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Future climate: Heat stress & cooling degree days

Source(s):  Verisk Maplecroft

This decade is on track to be the hottest on record, and heatwaves are only set to become more frequent and intense as climate change takes hold. Heat stress presents a growing threat to human health and economic productivity globally, while driving greater energy demand for cooling.

This research identifies four regional hotspots – West Africa, Central Africa, the Middle East and North Africa, and South East Asia – where, without adaptation, rising heat stress will drive labour capacity losses in key sectors, with the potential to substantially undermine their export economies. Using projected daily temperatures from Heat Stress Indices for the period 1980-2045 and data on the current sectoral composition of export economies, this paper estimates countries’ export value at risk due to rising rates of heat stress associated with climate change. Heat stress can reduce worker productivity by causing dehydration and fatigue, leading to slower work and, in extreme instances, death.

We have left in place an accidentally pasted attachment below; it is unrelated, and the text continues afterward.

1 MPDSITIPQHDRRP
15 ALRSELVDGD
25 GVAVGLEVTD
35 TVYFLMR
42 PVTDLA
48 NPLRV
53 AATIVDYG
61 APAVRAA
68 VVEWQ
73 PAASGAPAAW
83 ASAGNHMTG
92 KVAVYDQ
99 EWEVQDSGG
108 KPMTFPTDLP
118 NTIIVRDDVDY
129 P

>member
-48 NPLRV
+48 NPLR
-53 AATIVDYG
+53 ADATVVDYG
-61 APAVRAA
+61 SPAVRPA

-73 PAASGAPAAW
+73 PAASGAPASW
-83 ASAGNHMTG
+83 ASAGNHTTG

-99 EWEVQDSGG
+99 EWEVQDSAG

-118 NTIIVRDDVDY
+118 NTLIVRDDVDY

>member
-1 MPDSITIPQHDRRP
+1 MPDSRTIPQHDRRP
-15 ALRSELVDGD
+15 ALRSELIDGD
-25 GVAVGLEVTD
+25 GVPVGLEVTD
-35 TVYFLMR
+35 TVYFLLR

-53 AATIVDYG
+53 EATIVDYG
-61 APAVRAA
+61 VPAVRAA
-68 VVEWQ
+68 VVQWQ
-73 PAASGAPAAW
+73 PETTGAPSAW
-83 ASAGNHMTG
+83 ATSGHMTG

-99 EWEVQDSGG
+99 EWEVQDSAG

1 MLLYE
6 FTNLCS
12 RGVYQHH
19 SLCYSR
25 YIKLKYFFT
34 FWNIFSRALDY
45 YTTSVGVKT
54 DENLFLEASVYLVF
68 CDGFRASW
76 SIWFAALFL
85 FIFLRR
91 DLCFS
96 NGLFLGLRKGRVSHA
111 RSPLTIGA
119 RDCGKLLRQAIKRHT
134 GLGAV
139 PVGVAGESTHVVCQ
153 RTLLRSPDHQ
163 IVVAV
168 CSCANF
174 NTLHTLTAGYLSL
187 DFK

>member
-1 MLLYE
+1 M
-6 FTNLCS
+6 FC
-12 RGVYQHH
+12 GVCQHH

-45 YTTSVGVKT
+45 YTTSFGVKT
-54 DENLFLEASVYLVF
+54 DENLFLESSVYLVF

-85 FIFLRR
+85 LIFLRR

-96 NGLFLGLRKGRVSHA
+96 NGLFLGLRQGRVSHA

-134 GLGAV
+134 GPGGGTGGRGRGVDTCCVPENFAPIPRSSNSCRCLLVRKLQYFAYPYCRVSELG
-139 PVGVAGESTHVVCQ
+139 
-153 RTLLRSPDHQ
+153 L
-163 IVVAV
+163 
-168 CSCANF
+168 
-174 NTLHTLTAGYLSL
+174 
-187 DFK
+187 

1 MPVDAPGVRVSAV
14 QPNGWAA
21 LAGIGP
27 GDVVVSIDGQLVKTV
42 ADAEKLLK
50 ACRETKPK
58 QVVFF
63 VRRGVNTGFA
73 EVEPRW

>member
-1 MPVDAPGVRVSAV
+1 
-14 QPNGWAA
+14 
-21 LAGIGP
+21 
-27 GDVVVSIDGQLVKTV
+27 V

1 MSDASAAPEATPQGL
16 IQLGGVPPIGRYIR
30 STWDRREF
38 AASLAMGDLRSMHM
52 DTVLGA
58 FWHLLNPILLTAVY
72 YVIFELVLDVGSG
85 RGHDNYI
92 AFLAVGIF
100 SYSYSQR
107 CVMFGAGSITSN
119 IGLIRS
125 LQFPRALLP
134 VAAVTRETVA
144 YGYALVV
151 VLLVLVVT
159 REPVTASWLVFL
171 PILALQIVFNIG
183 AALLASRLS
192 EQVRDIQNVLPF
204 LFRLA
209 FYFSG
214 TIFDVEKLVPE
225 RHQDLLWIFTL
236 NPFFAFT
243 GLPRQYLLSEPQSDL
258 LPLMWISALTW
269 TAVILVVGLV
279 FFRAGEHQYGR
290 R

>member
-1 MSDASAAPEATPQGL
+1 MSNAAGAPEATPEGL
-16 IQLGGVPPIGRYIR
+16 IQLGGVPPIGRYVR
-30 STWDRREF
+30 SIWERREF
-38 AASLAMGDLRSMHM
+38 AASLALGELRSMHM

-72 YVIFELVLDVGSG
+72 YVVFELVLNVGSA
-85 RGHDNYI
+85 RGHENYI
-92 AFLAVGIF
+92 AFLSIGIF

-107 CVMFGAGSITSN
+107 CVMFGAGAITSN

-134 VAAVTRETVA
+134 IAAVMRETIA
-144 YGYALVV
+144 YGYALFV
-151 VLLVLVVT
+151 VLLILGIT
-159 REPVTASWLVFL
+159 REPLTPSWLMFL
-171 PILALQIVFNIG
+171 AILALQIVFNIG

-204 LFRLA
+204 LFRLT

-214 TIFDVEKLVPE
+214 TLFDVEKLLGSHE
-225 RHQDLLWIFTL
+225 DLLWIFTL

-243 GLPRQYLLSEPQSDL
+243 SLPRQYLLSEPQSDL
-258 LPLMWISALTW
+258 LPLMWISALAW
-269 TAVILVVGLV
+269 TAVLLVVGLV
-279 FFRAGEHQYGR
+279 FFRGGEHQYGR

This paper also investigates which parts of the world face the greatest increase in energy demand for cooling and where demographic trends and limited power system resilience could put supplies at risk. Using Cooling Degree Days indices this paper identifies locations expected to see the greatest increase in energy demand for cooling over the next 30 years. Cooling degree days are a measure of how far (in degrees) and for how long (in days) the outside temperature is above a threshold temperature, and can be used to estimate energy demand for cooling. 

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  • Future climate: Heat stress & cooling degree days
  • Publication date 2018
  • Author(s) Newman, Alice; Hewston, Richard
  • Number of pages 9 p.

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